“This is my brother, Ulric,” Emerald said, the discomfort still plain from her body language, “he died a few years after I was given my mask.”
Perhaps coming to the same conclusion that Elena had, Owl and Frederica moved to the next painting and pulled off the cover, revealing a small girl who broke into a gap-toothed smile.
“Aunty Frederica!” the girl squealed. Owl moved on to the next, pulling the cover off to reveal a woman in silver armor, but Elena’s focus was on the final painting, still covered, waiting for her in the place where an altar should’ve been. As if drawn by a magical force, Elena approached the last covered painting.
“Allvero,” the silver-armored woman’s voice was loud and commanding enough that Elena could hear it even though she wasn’t paying attention, “you’ve grown into such a man, you look so like your father.”
“Ele, the Twisted did this, so they did this for a reason,” Elena murmured, “keep an eye out for me?”
“Of course,” Ele said. “If I were Coastering, I’d think this would be the perfect way to…”
He trailed off as Elena pulled the covering away from the painting, revealing the inside of a humble home and a woman with her back to the frame, looking out through the window.
She recognized the back of the hair and the bent of the shoulder, but even if she hadn’t, the dull feeling of foreboding told her who was behind the frame. She had been expecting her dead tormentor from the Studios, Slug, or Arturo and Arta. Even having braced herself, Elena wasn’t prepared for this.
“M…” Elena had to swallow and take another breath before she could finish the single tremulous word. “Mama?”
Joanna Lucciano turned in the painting, fixing Elena with a smile of mingled pity and sorrow.
“Oh, Elena,” her mother shook her head, “I’ve missed you so.”
“Mama you’re… I didn’t know… I didn’t… I warned you to leave, I warned you to run away,” Elena’s voice was surprisingly calm, but the whole monastery around her seemed to be spinning around itself.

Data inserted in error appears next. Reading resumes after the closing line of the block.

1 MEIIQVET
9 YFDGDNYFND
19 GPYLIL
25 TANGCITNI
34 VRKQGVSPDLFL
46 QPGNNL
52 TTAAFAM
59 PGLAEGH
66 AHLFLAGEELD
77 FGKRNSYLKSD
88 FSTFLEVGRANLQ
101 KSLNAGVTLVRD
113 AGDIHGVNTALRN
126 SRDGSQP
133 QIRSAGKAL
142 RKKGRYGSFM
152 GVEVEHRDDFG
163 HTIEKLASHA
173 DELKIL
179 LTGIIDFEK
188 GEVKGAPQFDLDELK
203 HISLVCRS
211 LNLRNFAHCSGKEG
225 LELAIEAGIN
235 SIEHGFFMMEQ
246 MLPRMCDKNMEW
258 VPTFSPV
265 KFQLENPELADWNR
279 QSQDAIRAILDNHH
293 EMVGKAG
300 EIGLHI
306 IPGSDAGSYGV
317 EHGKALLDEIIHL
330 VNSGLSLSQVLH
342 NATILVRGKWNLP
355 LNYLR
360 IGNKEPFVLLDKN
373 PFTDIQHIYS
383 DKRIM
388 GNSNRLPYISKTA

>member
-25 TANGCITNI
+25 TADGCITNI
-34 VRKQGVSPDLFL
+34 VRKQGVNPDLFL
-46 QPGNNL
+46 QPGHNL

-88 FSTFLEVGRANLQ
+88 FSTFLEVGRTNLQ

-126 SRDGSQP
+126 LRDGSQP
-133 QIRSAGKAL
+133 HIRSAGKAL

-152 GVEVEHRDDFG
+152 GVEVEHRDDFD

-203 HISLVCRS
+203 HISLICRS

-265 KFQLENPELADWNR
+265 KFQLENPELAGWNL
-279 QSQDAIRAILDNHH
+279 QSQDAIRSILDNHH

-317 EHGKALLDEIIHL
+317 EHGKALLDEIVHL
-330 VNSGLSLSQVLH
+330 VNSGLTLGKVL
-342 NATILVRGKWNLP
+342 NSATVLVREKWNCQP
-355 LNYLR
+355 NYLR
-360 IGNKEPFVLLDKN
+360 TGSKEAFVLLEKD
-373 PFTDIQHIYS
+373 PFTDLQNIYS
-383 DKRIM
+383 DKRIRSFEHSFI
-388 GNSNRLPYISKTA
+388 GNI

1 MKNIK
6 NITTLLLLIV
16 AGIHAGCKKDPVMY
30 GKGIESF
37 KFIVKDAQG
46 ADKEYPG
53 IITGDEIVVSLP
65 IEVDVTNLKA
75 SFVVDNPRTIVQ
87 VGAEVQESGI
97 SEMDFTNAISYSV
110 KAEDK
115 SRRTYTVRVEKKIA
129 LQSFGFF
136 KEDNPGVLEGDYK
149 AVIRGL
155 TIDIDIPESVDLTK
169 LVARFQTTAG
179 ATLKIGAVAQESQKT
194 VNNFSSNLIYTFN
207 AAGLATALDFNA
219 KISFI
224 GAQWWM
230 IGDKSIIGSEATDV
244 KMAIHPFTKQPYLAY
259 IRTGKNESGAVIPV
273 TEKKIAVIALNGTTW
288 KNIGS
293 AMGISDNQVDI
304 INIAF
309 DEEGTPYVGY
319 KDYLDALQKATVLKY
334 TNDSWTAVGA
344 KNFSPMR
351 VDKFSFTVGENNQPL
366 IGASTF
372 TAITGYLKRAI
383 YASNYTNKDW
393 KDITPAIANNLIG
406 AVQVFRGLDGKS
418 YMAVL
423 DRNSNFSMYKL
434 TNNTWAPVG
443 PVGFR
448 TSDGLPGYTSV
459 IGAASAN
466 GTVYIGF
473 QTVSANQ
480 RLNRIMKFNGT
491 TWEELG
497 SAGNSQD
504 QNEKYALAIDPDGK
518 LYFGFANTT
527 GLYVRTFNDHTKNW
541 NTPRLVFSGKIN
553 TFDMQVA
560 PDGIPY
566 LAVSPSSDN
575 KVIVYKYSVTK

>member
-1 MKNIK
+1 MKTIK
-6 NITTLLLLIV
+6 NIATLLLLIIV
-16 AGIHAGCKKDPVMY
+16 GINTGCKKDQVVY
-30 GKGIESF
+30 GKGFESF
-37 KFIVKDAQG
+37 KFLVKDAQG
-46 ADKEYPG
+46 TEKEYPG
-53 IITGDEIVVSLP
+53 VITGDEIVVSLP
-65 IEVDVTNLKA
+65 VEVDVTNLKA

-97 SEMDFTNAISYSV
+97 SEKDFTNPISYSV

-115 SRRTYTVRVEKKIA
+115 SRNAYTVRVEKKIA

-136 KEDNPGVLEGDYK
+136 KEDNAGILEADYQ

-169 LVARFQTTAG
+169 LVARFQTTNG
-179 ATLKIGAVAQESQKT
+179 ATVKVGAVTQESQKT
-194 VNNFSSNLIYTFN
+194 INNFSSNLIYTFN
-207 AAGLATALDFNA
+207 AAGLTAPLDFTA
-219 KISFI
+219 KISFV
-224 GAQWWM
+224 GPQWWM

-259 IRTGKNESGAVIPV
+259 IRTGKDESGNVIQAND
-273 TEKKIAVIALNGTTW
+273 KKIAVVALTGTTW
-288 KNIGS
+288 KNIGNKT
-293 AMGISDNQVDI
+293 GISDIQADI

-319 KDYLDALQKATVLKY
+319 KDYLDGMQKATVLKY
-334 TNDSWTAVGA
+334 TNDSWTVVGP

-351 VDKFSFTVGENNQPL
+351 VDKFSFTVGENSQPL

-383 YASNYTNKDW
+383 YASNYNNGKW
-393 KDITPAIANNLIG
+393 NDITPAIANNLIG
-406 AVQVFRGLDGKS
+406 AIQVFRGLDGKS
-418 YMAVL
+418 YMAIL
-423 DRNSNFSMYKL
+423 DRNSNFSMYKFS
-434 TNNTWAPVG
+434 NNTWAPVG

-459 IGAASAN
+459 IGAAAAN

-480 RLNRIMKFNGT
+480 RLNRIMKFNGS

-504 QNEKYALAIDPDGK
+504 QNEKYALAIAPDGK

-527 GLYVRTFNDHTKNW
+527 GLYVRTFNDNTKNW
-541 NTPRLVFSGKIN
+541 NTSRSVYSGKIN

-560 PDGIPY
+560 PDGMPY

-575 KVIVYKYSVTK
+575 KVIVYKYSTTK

“Now now, there there,” Joanna said, “dry up your tears my dear, you’re not the one who died, now are you? If anything I should be the one crying- but never mind, never mind, I can put on a brave face for my daughter. My daughter the Master craftswoman in the courts.”
Despite her mother’s pride and her directions not towards, Elena could barely see the painting for the tears welling up in her eyes. She had been so prepared for a trap that she hadn’t even considered another motive from the Twisted.
“They didn’t want to kill me, they wanted to break my spirit,” she whispered.
“Now don’t be dramatic, Elena,” her mother said with a beleaguered air, “you had to have suspected, what with all the trouble you brought down on your family. Now I’m not blaming you, of course, but really, this cannot be so much of a shock.”
Elena put out a hand to lean against the frame. It was too much, even after everything that had happened it was too much to take. Not only was the room spinning, but it felt as if she was spinning, fast enough that she thought she may fall over despite her grip on the frame. Snippets of her friends’ conversations with their paintings reached her ears and flitted away as she focused on not throwing up.
“-don’t know, sis, that seems like a big risk-”